• This cable tester cannot test only electrified product.
  • 9V reduplicated battery is used in this tester. Battery is advised to change if any weak light appears.
  • Test cannot be done while RJ45's copper screezers are not totally pressed. Any disobeys may lead to a permanent damage of the end.
  • Please use quality tools to press the cable.
  • Any end not notified by 6P6C cannot test telephone cables. Any disobeys may also lead to a permanent damage of the end.

Y'know, I used to get paid to fix language like this. Thought I'd left all that behind me.

I don't object to him because he's from Kenya...

I object to him because he's from Chicago.

Back on the subject of all those bills flowing from the Arizona legislature lately. Some I love, some I loathe. This one just makes me go "WTF?"

It's not that I disagree with him on any particular point...

It's just that I wonder why he spends so much of his life in such high dudgeon.

Billy Beck gets a lot of quote time in the freedomista blogoverse, because he's so damned quotable. I do worry, though, that he's going to blow a major vessel at some point. Here he's upset because Bill (Meaning of "is") Clinton seems to have paraphrased him...
Here is a word for that despicable person: I am "a Southerner", too, you strutting ignoramus. I was born in Little Rock, and my mother graduated Central High School six years before Eisenhower finally saw fit to roll out the National Guard. Don't even try to hand me your threadbare sanctimony about "paying" for the Civil War. For many reasons which I will not attempt to relate to you, I am quite beyond your ex cathedra pose in the matter. You have nothing to say to me. Sit down and shut your insipid mouth.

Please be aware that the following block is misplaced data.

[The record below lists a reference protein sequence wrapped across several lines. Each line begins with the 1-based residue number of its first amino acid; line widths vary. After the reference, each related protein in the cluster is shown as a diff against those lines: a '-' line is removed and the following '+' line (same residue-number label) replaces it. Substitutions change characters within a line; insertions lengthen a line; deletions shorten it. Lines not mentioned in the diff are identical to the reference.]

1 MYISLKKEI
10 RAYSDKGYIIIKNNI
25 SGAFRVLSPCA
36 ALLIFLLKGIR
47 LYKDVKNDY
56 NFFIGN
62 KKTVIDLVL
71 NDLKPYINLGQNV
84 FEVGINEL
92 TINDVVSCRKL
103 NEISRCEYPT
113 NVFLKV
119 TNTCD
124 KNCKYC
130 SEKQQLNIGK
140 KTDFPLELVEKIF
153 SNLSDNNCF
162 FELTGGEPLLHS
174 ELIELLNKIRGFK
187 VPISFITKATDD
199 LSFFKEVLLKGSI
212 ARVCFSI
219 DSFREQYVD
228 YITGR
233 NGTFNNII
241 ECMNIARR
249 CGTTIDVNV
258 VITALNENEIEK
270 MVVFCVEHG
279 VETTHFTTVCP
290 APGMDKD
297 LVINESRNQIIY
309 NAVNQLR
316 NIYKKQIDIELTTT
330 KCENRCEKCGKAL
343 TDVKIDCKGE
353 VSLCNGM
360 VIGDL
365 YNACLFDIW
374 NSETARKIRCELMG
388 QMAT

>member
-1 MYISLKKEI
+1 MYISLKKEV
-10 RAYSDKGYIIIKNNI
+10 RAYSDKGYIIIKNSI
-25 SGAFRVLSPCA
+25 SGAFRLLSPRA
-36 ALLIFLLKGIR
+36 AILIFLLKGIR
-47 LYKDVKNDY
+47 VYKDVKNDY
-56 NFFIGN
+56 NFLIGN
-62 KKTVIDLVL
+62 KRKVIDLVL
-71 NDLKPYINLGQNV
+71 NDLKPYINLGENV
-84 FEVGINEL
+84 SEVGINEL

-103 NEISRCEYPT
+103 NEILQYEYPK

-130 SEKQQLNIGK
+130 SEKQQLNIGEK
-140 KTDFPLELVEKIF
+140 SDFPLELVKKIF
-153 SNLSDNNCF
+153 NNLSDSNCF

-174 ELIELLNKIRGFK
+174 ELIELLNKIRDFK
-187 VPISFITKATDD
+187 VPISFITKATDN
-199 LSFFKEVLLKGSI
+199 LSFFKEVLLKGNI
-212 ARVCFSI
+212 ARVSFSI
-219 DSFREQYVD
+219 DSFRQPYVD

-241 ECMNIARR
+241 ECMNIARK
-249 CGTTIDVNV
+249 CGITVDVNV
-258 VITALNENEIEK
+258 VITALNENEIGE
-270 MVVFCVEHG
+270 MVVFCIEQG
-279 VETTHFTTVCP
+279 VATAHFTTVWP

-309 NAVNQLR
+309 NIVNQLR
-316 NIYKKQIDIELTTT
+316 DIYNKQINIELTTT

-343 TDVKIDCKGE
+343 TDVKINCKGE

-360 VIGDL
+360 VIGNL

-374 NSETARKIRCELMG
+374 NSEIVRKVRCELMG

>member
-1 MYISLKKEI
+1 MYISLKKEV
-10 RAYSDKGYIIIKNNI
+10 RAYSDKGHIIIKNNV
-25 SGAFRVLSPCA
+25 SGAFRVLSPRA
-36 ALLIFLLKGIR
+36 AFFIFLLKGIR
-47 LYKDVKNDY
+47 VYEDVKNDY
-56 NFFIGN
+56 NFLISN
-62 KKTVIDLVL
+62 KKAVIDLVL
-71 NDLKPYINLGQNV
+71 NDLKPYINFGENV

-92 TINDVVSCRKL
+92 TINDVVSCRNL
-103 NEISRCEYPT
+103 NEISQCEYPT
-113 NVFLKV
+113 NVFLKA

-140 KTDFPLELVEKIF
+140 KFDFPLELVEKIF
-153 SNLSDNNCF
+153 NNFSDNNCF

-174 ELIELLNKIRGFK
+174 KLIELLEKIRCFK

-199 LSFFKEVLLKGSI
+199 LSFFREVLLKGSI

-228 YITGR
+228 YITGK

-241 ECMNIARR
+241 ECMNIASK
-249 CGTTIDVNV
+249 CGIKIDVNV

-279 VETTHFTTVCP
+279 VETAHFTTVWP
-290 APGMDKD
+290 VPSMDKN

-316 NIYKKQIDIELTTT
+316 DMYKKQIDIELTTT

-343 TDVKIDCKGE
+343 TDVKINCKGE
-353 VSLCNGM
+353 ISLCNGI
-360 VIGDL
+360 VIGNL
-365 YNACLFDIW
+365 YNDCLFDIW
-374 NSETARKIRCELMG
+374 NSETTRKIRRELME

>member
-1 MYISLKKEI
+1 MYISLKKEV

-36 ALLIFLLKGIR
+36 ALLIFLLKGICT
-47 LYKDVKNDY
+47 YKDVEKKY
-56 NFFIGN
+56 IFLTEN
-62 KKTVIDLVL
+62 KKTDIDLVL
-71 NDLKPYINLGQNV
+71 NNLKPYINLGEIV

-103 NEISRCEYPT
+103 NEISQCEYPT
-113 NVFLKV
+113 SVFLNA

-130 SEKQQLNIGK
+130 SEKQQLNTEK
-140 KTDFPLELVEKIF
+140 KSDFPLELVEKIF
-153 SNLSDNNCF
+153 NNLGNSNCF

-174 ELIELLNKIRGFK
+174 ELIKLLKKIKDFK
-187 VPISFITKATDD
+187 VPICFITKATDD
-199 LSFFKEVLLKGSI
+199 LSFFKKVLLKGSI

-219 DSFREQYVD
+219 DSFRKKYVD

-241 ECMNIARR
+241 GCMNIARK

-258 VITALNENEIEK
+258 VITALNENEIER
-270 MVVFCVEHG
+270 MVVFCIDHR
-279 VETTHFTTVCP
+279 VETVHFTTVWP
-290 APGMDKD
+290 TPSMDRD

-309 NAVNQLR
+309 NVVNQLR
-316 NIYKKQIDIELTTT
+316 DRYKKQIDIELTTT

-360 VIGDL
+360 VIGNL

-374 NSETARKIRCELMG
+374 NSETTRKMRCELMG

I have to admit, I'd be delighted if Bill Clinton or someone equally contemptible chose to disparagingly quote me. It would make my year. It would be ever so affirming to have such people acknowledge me as an enemy. In my perfect state of mind - rarely achieved, I admit - I barely acknowledge them at all.

Wednesday, April 21, 2010

I think I'm corrupting the neighbors.

Well, the delivery guy from the lumberyard just left, having unloaded all the framing lumber, fasteners and insulation for Landlady's house. D came over to help me get things squared away. The fellow who delivered the roof trusses hadn't had a way to lay them down flat, and none of us were looking forward to what was going to happen when we cut the straps holding them together. So D suggested that we get the lumberyard guy to use his forklift and help us lay them down. Seemed like a good plan to me.